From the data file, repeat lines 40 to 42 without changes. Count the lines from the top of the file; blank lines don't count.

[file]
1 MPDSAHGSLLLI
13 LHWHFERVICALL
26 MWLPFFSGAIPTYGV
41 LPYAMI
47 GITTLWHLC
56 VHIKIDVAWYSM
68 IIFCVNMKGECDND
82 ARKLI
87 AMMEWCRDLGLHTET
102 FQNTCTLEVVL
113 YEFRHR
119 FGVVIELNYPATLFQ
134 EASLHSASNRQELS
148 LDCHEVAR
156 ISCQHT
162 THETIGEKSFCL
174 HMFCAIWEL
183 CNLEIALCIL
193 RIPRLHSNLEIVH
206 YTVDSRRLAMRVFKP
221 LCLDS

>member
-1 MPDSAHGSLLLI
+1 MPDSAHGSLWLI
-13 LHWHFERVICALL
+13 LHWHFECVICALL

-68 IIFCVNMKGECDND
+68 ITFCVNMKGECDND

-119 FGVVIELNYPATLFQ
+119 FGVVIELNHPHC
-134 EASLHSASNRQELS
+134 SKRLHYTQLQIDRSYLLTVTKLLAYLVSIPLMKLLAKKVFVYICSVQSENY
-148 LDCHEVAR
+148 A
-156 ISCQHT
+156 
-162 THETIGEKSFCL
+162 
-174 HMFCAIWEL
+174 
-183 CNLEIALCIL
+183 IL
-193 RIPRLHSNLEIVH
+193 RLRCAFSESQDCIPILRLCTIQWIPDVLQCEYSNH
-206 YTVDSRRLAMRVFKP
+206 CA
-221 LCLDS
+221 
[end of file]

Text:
+174 
-183 CNLEIALCIL
+183 IL